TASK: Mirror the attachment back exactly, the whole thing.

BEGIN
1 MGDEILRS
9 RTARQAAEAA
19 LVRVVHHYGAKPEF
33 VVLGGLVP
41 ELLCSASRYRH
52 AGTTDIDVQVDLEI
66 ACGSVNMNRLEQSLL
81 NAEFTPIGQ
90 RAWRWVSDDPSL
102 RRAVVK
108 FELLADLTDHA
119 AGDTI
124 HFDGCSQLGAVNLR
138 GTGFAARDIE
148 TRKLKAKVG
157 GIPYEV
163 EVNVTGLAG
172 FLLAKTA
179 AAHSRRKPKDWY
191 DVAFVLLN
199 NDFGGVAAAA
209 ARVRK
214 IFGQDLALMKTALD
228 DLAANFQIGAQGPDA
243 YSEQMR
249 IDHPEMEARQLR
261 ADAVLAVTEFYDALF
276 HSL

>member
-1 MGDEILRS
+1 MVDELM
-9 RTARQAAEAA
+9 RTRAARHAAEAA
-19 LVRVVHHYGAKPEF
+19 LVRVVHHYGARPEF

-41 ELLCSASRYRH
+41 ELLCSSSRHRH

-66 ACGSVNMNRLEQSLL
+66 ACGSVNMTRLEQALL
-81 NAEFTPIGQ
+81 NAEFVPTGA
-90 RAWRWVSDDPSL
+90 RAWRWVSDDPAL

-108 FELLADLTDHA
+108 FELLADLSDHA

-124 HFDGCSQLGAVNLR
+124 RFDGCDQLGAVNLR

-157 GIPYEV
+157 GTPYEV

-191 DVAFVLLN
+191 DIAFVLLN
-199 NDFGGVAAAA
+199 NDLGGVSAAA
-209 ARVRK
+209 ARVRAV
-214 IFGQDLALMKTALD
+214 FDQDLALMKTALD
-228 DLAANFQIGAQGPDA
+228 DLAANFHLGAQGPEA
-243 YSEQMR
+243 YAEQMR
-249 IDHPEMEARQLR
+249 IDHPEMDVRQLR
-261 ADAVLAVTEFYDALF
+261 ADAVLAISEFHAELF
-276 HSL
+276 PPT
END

1 MGDEILRS
9 RTARQAAEAA
19 LVRVVHHYGAKPEF
33 VVLGGLVP
41 ELLCSASRYRH
52 AGTTDIDVQVDLEI
66 ACGSVNMNRLEQSLL
81 NAEFTPIGQ
90 RAWRWVSDDPSL
102 RRAVVK
108 FELLADLTDHA
119 AGDTI
124 HFDGCSQLGAVNLR
138 GTGFAARDIE
148 TRKLKAKVG
157 GIPYEV
163 EVNVTGLAG
172 FLLAKTA
179 AAHSRRKPKDWY
191 DVAFVLLN
199 NDFGGVAAAA
209 ARVRK
214 IFGQDLALMKTALD
228 DLAANFQIGAQGPDA
243 YSEQMR
249 IDHPEMEARQLR
261 ADAVLAVTEFYDALF
276 HSL

>member
-1 MGDEILRS
+1 MVDELM
-9 RTARQAAEAA
+9 RTRAARHAAEAA
-19 LVRVVHHYGAKPEF
+19 LVRVVHHYGARPEF

-41 ELLCSASRYRH
+41 ELLCSSSRHRH

-66 ACGSVNMNRLEQSLL
+66 ACGSVNMTRLEQALL
-81 NAEFTPIGQ
+81 NAEFVPTGA
-90 RAWRWVSDDPSL
+90 RAWRWVSDDPAL

-108 FELLADLTDHA
+108 FELLADLSDHA

-124 HFDGCSQLGAVNLR
+124 RFDGCDQLGAVNLR

-157 GIPYEV
+157 GTPYEV

-191 DVAFVLLN
+191 DIAFVLLN
-199 NDFGGVAAAA
+199 NDLGGVSAAA
-209 ARVRK
+209 ARVRAV
-214 IFGQDLALMKTALD
+214 FDQDLALMKTALD
-228 DLAANFQIGAQGPDA
+228 DLAANFHLGAQGPEA
-243 YSEQMR
+243 YAEQMR
-249 IDHPEMEARQLR
+249 IDHPEMDVRQLR
-261 ADAVLAVTEFYDALF
+261 ADAVLAISEFHAELF
-276 HSL
+276 PPT